Discussing Your Advance Care Planning
Have you made your healthcare wishes known to your loved ones? Do you know their wishes about end-of-life issues? Now is a good time to consider your options and create an advance healthcare directive.
The topic may sound taxing, but keep reading. This is information you’re going to want to have.
The power of a plan
Advance care planning simply means communicating what types of measures you would want your healthcare team and loved ones to take if you were incapable of expressing yourself directly. Taking the time now to clarify your personal preferences can turn a potentially confusing set of decisions into a clear roadmap for your doctors and family members to follow.
How it’s done in California
In California, the two types of documents that spell out a person’s wishes are combined into a single form called an advance healthcare directive. It includes:
- A durable power of attorney for healthcare. This allows you to name another person to speak on your behalf if you can’t do so yourself. The individual you designate (who could be a family member, a friend, or even your lawyer) is given the authority to make healthcare decisions for you if you are incapacitated. You should give this control only to someone you trust completely.
- A living will. This allows you to specify what, if any, extreme measures you would want taken if you were terminally ill or in a permanent vegetative state and could not communicate your preferences yourself. Here, you clarify your desires regarding life-sustaining care and nutrition.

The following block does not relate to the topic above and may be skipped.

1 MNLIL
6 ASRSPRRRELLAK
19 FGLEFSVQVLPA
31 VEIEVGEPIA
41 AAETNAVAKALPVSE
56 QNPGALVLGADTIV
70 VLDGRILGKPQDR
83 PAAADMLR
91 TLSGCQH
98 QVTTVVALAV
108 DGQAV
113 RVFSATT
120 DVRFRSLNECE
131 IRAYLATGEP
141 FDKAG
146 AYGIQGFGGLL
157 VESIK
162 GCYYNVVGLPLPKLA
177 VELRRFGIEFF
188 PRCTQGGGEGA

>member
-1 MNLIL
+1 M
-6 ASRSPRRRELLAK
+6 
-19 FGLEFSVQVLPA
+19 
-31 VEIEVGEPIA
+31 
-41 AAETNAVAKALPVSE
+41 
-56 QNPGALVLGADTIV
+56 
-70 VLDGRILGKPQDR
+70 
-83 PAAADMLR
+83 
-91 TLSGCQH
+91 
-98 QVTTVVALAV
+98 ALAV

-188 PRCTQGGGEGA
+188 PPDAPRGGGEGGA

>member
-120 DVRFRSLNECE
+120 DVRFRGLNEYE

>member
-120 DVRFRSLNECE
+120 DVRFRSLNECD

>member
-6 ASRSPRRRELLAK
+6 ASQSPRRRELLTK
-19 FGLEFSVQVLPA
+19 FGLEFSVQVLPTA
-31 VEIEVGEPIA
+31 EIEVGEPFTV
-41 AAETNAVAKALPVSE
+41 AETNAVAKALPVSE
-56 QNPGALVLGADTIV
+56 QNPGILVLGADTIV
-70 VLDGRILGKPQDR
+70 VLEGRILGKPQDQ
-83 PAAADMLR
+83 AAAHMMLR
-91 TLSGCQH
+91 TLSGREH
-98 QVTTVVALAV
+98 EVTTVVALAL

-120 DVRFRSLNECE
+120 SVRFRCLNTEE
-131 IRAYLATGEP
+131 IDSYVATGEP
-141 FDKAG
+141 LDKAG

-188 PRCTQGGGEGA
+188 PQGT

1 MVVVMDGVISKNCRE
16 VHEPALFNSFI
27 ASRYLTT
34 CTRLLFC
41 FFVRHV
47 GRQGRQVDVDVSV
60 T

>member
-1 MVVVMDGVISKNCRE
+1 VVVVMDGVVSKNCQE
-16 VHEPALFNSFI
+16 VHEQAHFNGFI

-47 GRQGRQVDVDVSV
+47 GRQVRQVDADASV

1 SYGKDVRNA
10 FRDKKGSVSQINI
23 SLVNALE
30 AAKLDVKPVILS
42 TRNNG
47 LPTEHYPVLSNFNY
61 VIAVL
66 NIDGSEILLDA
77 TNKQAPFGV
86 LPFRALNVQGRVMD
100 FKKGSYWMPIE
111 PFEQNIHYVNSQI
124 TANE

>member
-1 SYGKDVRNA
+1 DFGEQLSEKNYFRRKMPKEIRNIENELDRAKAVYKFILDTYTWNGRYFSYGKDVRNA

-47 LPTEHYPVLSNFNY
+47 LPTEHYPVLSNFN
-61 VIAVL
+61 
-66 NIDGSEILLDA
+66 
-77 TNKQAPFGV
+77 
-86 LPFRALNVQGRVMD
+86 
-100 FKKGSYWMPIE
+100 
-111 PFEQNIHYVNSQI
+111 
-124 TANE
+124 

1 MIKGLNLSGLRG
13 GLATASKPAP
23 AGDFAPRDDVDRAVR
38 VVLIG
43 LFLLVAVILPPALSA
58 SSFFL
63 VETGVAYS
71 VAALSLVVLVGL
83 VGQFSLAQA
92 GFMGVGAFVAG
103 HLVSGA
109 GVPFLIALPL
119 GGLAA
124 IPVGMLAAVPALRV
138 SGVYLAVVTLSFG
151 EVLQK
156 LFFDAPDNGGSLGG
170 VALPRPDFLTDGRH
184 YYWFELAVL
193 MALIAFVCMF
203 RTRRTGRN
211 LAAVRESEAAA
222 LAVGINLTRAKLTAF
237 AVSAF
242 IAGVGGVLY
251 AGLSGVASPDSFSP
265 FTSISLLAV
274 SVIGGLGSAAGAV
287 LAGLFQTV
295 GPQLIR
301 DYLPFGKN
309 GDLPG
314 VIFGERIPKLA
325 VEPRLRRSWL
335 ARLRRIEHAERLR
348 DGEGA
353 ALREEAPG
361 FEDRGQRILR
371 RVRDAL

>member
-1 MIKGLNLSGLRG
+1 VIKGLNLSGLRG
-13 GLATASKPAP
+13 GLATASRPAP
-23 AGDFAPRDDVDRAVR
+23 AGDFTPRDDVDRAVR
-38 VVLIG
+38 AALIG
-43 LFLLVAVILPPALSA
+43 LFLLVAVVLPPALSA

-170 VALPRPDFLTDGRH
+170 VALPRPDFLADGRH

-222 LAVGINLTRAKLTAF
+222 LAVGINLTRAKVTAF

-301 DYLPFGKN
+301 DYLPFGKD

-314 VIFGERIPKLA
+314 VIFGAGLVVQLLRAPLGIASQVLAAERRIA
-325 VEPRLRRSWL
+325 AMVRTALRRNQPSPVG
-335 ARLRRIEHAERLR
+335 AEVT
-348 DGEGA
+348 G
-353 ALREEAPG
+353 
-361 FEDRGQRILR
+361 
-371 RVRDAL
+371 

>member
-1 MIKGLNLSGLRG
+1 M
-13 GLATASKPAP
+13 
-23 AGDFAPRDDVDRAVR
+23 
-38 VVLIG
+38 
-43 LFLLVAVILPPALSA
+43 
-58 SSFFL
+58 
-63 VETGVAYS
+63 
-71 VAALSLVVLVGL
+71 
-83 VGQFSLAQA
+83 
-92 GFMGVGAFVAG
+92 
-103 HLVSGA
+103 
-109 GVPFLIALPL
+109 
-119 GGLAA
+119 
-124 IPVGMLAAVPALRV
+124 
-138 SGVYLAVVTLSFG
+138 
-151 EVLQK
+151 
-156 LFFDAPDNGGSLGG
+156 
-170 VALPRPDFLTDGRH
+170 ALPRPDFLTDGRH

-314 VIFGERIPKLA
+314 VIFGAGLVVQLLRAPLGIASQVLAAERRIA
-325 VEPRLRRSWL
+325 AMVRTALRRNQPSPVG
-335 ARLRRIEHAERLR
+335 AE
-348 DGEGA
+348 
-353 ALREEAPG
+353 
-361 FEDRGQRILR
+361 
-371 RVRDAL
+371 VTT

Why this matters
There are lots of reasons to create an advance healthcare directive. Most important, it allows you to:
- Clarify your personal preferences so your healthcare team provides precisely the treatment and care that you want.
- Give your loved ones the gift of information so they can avoid guessing what you might want.
- Customize your advance healthcare directive in any way you choose. While the official forms offer the most common scenarios, they can be modified to accommodate any religious, cultural or medical context.
- Experience end-of-life issues on your own terms.
- Work with an attorney or do it yourself. Once you’ve filled out the paperwork, you need to have it witnessed and signed by at least two people but neither is required to be a lawyer.
Advanced care planning is an important part of your health experience. So get this conversation started with your family and communicate with your physician. You might be surprised at how relieved you’ll feel to have filled out a few forms.
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